Sarah causey kaSarah Causey • 

2019 08 15T04 32 53

To the displeasure of many architects and designers, major construction management apps like Procore and BIM 360 seem to be designed solely with a contractor in mind. They offer a wide range of functionalities, most of which a typical design firm will never use. And, to top it all off, this functionality comes with a hefty price tag.

Designers need concise, easy-to-use, and free architecture apps that speak to their side of the construction administration phase. Rather than a set of complex or disconnected tools, they need construction management software that unites dispersed teams and solves simple problems. That’s why, when RATIO, an interdisciplinary design firm with several office locations found Fieldwire, they couldn’t believe their luck; Fieldwire was built with designers and architects in mind.

RATIO consists of architects, interior designers, historic preservationists, landscape architects, urban designers, and urban planners. For years, this international, multidisciplinary practice had been seeking architecture software for their users that was intuitive, mobile-first, flexible, and affordable. A major reason why they selected Fieldwire over other architecture apps was its ability to adapt to the various ways in which each team operates at RATIO. For example, RATIO’s historic preservation team uses Fieldwire to document window assessments of some beautiful historical buildings they’re renovating into boutique hotels, the landscape team uses Fieldwire to produce condition assessments of sites, and RATIO’s interior designers use the app to punch furniture, fixtures, and equipment (FF&E) packages on large-scale workplace projects.

“Fieldwire has been an invaluable resource for documenting and tracking distinct historical features on our projects, which has saved us both valuable time and resources.”

Anne Schneider, Preservationist, RATIO

Architecture app for historic preservationists

The historic preservation studio at RATIO often has the fun job of inspecting historic buildings before any work can be done. As you’d imagine, they come across some real gems in the process and need to document them before anything can be removed from the site. Recently, their team completed a windows assessment at the Bottleworks District in Indianapolis, IN. The Fieldwire inspection app allowed RATIO preservationists to quickly identify and organize the historic age and condition of each window on the façade. A tedious task on paper, Fieldwire saved the team hours if not days in documentation. Now, this 90-year-old Art Deco-inspired Coca-Cola Bottling plant is being given new life as a boutique hotel.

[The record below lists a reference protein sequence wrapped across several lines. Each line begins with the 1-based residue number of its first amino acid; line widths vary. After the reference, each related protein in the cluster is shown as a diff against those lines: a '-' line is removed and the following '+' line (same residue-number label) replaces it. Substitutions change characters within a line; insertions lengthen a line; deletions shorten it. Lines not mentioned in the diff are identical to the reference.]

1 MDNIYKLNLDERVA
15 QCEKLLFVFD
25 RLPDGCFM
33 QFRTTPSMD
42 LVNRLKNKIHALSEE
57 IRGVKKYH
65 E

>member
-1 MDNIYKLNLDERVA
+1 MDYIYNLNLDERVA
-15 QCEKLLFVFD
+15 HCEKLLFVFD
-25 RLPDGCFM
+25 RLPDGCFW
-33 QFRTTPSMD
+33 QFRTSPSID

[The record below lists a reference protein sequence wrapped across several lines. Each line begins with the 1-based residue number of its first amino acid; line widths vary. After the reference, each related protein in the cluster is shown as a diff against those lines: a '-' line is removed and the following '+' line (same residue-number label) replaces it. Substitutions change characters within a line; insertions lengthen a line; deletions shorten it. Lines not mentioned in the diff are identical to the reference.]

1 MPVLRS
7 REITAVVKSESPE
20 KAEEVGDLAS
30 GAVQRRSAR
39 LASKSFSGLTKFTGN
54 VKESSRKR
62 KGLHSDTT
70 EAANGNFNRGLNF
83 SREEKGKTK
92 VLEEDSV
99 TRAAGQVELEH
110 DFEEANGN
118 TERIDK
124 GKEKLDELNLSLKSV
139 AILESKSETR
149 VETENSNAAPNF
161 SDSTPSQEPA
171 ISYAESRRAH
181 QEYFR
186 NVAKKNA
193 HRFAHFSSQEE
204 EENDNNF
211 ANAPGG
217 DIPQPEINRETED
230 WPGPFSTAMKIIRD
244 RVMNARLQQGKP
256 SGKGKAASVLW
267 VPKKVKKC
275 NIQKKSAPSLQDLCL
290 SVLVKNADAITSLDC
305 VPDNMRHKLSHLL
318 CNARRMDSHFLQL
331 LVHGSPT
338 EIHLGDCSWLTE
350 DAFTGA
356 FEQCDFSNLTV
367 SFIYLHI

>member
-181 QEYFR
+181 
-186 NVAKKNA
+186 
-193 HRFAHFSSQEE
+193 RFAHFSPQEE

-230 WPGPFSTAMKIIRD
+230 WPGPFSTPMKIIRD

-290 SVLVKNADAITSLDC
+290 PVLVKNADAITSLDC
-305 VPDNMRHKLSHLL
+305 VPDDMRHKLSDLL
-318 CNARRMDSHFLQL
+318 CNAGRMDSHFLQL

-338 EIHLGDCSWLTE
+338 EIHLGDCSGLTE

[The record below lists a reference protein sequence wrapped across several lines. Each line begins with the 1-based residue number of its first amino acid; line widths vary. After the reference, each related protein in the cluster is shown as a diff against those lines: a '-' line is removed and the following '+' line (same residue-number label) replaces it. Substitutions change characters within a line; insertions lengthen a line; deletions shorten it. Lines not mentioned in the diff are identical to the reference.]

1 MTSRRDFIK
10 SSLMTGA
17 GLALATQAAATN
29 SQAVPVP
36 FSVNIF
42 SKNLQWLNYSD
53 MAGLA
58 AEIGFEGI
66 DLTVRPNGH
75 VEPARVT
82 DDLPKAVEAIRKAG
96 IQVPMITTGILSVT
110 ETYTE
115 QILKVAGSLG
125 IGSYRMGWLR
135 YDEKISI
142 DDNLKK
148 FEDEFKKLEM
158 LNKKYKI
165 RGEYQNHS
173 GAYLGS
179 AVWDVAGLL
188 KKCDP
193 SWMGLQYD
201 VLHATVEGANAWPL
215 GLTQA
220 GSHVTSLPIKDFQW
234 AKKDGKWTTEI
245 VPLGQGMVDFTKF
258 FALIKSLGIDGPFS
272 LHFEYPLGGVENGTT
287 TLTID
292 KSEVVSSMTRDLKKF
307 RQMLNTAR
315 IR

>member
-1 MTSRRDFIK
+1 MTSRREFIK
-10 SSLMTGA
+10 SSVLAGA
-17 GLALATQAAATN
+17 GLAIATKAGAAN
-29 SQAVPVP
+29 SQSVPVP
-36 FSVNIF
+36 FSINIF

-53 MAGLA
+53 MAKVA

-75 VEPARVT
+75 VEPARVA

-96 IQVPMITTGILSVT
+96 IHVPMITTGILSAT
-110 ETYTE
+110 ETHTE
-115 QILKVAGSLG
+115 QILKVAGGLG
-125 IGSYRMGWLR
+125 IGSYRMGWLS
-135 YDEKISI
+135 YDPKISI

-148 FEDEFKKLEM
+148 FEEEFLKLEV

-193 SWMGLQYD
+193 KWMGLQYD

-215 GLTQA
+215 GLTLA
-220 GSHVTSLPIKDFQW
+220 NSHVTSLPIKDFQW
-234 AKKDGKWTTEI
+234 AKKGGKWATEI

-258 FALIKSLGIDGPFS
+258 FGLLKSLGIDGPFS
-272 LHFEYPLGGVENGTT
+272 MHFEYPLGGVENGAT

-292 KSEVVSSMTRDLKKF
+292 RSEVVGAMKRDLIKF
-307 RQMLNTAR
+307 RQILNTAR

2019 08 15T04 32 53 (1)

2019 08 15T04 32 53 (2)

Construction software for architects

Fieldwire is extremely reliable when it comes to referencing files in the field. The construction blueprint app eliminates long load times, plus sheets can be accessed offline, making navigation quick and easy. Fieldwire’s tasks help architects track issues as they arise onsite to swiftly communicate change with clients and contractors.

In addition to field reporting, RATIO architects use Fieldwire’s construction management software to document and record site conditions using photos in real-time. For example, jobsite teams can easily navigate through their various plans on mobile to locate a photo pin which identifies an issue or progress. Being able to attach an image to an exact location on a plan helps architects communicate exactly what’s happening without the need for emails or calls. With several architects working across RATIO’s five offices, this functionality allows all team members to reference existing site conditions remotely and at the same time, which is paramount to efficiency.

“I was told once by one of our clients that our field reports were the most detailed and coherent that he had ever seen. I attribute this to a great tool and support team.”

Ben Horn, Architect, RATIO

Fieldwire for interior designers

Inside the renovation of Cummins Inc.’s flagship office in Columbus, IN, RATIO’s interior design team used Fieldwire’s punch list app to develop punch lists of multiple FF&E packages. With over 5,000 pieces of furniture across five bid sets, it was crucial to be able to manage such a mass of data accurately and efficiently. Fieldwire-specific filters and tags used in the documentation process enabled the team to instantly generate punch list reports specific to each furniture dealership. It is difficult to quantify just how much time was saved by this process, but it is hard for the team to imagine managing such volume of data using pen and paper. It is clear that Fieldwire saves time on the jobsite and in the office, but more than that, the peace of mind this construction software provides designers is truly invaluable!

“Utilizing Fieldwire has created an intuitive, quick, and easy way for us to track every step of furniture installations, with the added benefit of collaborating in-house and sharing with other team members.”

Samantha Schonegg, Interior Designer, RATIO